The UCPs have consistently said all revenue collected from the pass would be returned for infrastructure upgrades, conservation initiatives and other projects needed to preserve the region’s provincial parks.

Since its establishment, more than $100,000 permits have been awarded and more than $13 million in revenue raised.

In the 2022 provincial budget, the UCP earmarked $17.5 million for infrastructure upgrades to the Canmore Nordic Centre as well as $4 million for infrastructure repairs for Grassi Lakes and Goat Creek day-use areas, which will be closed in 2022.

The province also gave $1 million for a free transit route to the Canmore Nordic Centre, Grassi Lakes day-use areas, Bow Valley Trail and Quarry Lake in Canmore to be up and running by 2024.

Though the provincial government has stated all revenue would be returned to Kananaskis Country, there’s been doubt.

Earlier in 2021, former Minister of Environment and Parks Jason Nixon said the pass helped create 19 new conservation officer positions. However, only six conservation officers were assigned to Kananaskis Country.

Nixon, now in the role of Minister of Finance and president of the treasury board and government house leader, reiterated Alberta law dictates 100 per cent of the money from the pass will go to Kananaskis Country.

The province has previously said roughly 75 per cent of the regional operations funding comes from the pass.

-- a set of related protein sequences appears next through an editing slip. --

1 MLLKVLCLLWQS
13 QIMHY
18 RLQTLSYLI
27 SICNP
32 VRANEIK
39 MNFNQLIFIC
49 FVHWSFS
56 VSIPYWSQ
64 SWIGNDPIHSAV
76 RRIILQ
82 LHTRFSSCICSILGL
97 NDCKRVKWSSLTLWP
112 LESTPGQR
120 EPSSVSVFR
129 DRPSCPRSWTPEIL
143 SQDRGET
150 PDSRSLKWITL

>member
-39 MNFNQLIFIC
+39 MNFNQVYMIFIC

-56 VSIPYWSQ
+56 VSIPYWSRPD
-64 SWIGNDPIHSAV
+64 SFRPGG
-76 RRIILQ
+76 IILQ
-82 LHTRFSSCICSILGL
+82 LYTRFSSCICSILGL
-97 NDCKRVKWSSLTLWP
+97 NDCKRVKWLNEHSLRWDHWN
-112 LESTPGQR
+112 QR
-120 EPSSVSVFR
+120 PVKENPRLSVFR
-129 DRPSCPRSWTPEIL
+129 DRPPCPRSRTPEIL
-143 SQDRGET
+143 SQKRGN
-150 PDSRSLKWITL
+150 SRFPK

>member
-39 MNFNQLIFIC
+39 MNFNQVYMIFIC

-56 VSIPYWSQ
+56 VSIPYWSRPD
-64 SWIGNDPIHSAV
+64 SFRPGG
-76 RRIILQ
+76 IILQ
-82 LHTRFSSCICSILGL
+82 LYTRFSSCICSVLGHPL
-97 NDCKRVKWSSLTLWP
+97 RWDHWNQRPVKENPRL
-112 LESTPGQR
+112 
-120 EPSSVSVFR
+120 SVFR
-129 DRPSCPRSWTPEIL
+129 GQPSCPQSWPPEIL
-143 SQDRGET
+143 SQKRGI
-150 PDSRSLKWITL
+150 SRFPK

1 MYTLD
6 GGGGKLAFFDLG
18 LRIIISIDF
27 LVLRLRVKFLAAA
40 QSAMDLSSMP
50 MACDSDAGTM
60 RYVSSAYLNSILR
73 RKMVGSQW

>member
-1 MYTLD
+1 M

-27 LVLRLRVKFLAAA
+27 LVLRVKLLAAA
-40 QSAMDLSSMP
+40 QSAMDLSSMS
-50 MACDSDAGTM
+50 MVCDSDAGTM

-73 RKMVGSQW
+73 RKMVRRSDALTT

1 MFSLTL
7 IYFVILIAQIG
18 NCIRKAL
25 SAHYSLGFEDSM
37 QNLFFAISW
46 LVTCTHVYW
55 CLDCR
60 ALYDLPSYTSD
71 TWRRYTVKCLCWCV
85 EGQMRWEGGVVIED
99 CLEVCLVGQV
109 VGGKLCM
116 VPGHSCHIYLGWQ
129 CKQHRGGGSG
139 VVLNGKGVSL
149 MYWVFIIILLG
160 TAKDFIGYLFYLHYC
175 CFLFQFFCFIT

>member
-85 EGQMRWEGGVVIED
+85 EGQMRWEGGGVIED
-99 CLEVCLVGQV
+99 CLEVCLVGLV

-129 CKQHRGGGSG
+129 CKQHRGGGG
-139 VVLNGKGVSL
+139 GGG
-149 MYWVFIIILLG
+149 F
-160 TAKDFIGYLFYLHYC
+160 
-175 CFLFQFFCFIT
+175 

While the UCPs have listed funding projects, they’ve yet to commit to releasing specifically where money from the pass is being redirected and the provincial budget doesn’t include a section on what’s collected and spent from the Kananaskis Conservation pass.

In a statement for Parks Day, Minister of Environment and Parks Whitney Issik said the province is investing about $130 million into provincial parks and recreation areas this year.

“We’re committed to enhancing outdoor recreation opportunities, protecting the environment, supporting public safety and connecting more Albertans to nature,” she said in a media release.

An attempt to contact Issik and the Ministry of Environment and Parks for comment on the NDP plan has been unsuccessful. The story will be updated when the Outlook hears from them.